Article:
Friedrich Wilderness Park
21395 Milsa Dr.,
Located at the southern tip of the Hill Country, Friedrich Park blends rocky outcrops with flat, forested trails. Although you cant bring your pets on this hike, you may be able to see one of the two endangered songbirds who call this 600-acre natural area home.
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4700 Old Pearsall
This fenced-in park (actually the citys first-ever dog park) is now part of the new, revamped jewel of the Southwest Side, compete with agility equipment for dogs, benches and fountains.
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Yanaguana Garden 434 S Alamo St.
Visit Yanaguana garden on a sunny day, and youll find friends playing ping-pong on the permanent outside tables, kids tangled in the massive playgrounds web system, and families sharing popsicles under the shady trellis arches. With mosaic benches straight from Barcelona sidewalks and a hands-on water park for inventive kids, its hard to avoid this central San Antonio spot.
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O.P. Schnabel Park 9606 Bandera Rd.
Part of the Leon Spring greenway system, Schnabel Park pairs natural, unchallenging trails with athletic fields, playgrounds, and BBQ pits, making it hard not to spend the entire day there. Come at dusk, and youre sure to see some wildlife rustling along the path.
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Japanese Tea Gardens
3853 N St Marys St.
Sure, this isnt a traditional park, but the tea gardens offer just as much outdoor splendor than the citys other grassy spots. The tea gardens invite visitors with peaceful paths winding through calm ponds and delicate greenery. Bring a book to read over a cup of tea or under a pagoda.
Photo via Instagram, joeynavarro
San Antonio Missions
Okay, so maybe the citys most historic landmarks are more than just a casual park, but dont let their professional facade trick you: These missions are meant for enjoying. Many of the citys five missions are accompanied by a playground and picnic area, ideal for families looking for both a history lesson and playdate. Wander along Mission San Juan Capistranos ancient outer wall, or sit by the San Antonio River as Mission Concepcións bells ring for Sunday mass.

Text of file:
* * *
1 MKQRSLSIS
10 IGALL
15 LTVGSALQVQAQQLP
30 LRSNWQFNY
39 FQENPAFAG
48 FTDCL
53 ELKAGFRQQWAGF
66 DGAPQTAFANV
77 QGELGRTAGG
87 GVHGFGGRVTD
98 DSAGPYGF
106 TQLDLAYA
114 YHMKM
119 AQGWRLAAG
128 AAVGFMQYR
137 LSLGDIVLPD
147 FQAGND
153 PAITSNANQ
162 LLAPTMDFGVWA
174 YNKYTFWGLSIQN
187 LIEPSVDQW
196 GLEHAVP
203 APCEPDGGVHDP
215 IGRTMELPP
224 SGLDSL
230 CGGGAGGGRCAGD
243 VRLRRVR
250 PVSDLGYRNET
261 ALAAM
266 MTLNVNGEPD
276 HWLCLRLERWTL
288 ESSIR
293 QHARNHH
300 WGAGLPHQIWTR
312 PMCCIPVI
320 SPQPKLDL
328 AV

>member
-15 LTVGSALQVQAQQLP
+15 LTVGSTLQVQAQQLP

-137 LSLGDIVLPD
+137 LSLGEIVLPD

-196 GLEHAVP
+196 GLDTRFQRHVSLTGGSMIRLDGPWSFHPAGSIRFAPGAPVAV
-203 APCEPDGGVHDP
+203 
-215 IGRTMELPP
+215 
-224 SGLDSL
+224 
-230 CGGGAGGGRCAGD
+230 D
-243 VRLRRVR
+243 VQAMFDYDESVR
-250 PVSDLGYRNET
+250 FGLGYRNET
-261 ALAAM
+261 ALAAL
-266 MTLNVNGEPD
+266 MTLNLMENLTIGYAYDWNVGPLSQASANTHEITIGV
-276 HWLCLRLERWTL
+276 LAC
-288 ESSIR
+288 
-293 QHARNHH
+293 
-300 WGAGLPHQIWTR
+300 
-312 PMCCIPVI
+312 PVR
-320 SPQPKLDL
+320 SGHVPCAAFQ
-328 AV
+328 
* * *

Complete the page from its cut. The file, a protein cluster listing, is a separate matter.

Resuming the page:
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Chris Park 111 Camp St.
This small private park, created in memory of its founders son, opens its gates to the public from Tuesday to Sunday. While only one acre, theres plenty of space for an afternoon picnic, sustained silent reading, or a peaceful, zen-like stroll.
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3853 N St Marys St.,
Built on top of a limestone quarry in the late 1800s, the 343-acre Brackenridge Park is now home to the San Antonio Zoo, a tiny train, golf course, playgrounds, gardens, fishing spots, birdwatching, and a wild variety of scenic picnic spots. Pedal along the San Antonio River (which begins just north of the park), set up an all-day picnic, or set the kids loose in the expansive playground.
Photo via Instagram, audreymariecarr
San Antonio Botanical Garden 555 Funston Pl.,
The botanical garden manages to fit all of Texas diverse ecosystems (and beyond) into a mere 33 acres. From the East Texas piney woods to Southwest deserts, visitors can take in all of the states wild and beautiful plant life. And its not just easy on the eyes. The gardens Watersaver Trail, Herb Garden, Biblical Garden and others all offer educational opportunities for visitors of all ages.
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19399 NW Military Hwy.
This San Antonio favorite offers the best of both trails: Paved, flat paths for an afternoon stroll and natural, rocky paths for a hikers workout. Go early in the morning to avoid the crowds.
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